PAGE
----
Here’s Why Your Baby Is Sticking Their Tongue Out At You

Sometimes, a baby will rest their tongue between their lips for seemingly no reason at all, while other times, there is a meaning behind it, and in rarer cases, it can be a sign of a health concern.

It is a normal thing for babies to do, and eventually, they should tuck their tongue back into their mouth after they’ve reached a few milestones. Luckily, we have the internet to help us decode the meanings of a baby sticking their tongue out.

It’s A Healthy Part Of Development

baby lying on towel in bed smiling with their tongue out
Photo Credit: Walaa Khaleel / Unsplash
Photo Credit: Walaa Khaleel / Unsplash

Because young babies don’t know how to talk yet, they express themselves solely through mouth movements and sounds.

Babies LOVE to stick their tongues out at you, and it’s a normal, extremely cute part of a baby’s development.

A Way To Play With You

baby smiling with her tongue poking out
Photo Credit: Daniel Thomas / Unsplash
Photo Credit: Daniel Thomas / Unsplash

Many people playfully stick their tongues out when they are playing with babies. The baby begins to imitate those around them, as it’s their first way of playing with their parents.

Through scientific studies, researchers have proven that babies stick their tongues out to imitate the people around them and have fun!

A Natural Reflex

person feeding their young baby with a baby bottle
Photo Credit: Lucy Wolski / Unsplash
Photo Credit: Lucy Wolski / Unsplash

According to Healthline, Babies are born with a strong sucking reflex and instinct for feeding. You may notice that your baby will stick their tongue out if you touch their lips just before bottle time.

Part of this reflex is the tongue-thrust reflex when babies stick their tongues out to prevent themselves from choking and to help latch on for feeding.

Conveying That They Are Not Ready For Solids Yet

baby eating a spoonful of food with a confused expression on his face
Photo Credit: hui sang / Unsplash
Photo Credit: hui sang / Unsplash

Turns out, when you transition to solid food, your baby sticking out their tongue during mealtime can indicate unreadiness for solid food.

A baby is usually read for solid food when they have lost the tongue-thrust reflex and do not automatically push solids out of their mouth with their tongue.

They’re Hungry—Or Full

baby in stroller being fed through a bottle and looking up at the person feeding them
Photo Credit: Rainier Ridao / Unsplash
Photo Credit: Rainier Ridao / Unsplash

Babies are confusing. Not only do they stick out their tongue when they’re hungry, but they also do it to show they don’t want to eat anymore.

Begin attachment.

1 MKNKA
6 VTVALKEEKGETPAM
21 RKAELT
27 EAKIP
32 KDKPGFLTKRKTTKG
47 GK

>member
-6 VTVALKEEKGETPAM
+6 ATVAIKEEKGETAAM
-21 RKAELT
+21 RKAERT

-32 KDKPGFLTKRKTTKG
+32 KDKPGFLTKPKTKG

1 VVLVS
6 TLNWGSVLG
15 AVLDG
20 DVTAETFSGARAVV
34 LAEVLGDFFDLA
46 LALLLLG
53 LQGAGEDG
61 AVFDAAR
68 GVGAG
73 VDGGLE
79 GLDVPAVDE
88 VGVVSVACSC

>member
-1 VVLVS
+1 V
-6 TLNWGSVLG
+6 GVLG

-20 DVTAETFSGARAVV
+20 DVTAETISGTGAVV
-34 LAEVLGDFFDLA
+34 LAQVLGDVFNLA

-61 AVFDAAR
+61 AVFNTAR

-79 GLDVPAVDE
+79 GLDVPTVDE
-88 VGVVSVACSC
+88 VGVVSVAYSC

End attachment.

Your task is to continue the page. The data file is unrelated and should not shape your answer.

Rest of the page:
To distinguish between the two, parents should pay attention to the baby’s body language. If a child tries to pull away, looks irritated, or even starts crying, it’s a sign that they have already had enough food.

It’s A Habit

baby in mother's arms with their tongue slightly poking out as the mother smiles down at them
Photo Credit: Gift Habeshaw / Unsplash
Photo Credit: Gift Habeshaw / Unsplash

The tongue-sticking reflex typically disappears between four to six months after birth, but some babies continue to stick their tongues out sometimes out of habit.

They may also simply think it feels funny or interesting to push their tongues out of their mouths.

So, It’s Not Usually A Cause For Concern

baby lying in bath with their tongue poking out of their mouth and hair sticking up
Photo Credit: Shalev Cohen / Unsplash
Photo Credit: Shalev Cohen / Unsplash

Sticking the tongue out is not always a cause for concern since it is often due to infant reflexes.

But, if you notice that it’s happening all the time, or your baby is too old to be doing it so much, you might be inclined to call your doctor about it (and rightfully so).

When To Call Your Doctor

lower half of a doctor's body in their lab coat with arms crossed and a stethoscope in their right hand
Photo Credit: Online Marketing / Unsplash
Photo Credit: Online Marketing / Unsplash

If it’s happening ALL the time, notify your child’s doctor. Tongue protrusion at rest can be a sign of low muscle tone. Low muscle tone is prevalent in genetic differences like Down syndrome.

That being said, some babies may have large tongues or small mouths and are perfectly healthy, so it’s best to get a professional’s opinion if you’re concerned!

Importance of Adressing Tongue Protrusion

baby chewing on a wooden block and staring up at the camera
Photo Credit: Colin Maynard / Unsplash
Photo Credit: Colin Maynard / Unsplash

Tongue protrusion in older babies needs to be addressed because it can inhibit the child from moving to solid foods or learning to speak.

However, if you have a younger infant and you love seeing your baby’s cute little tongue, enjoy making all the silly faces you want.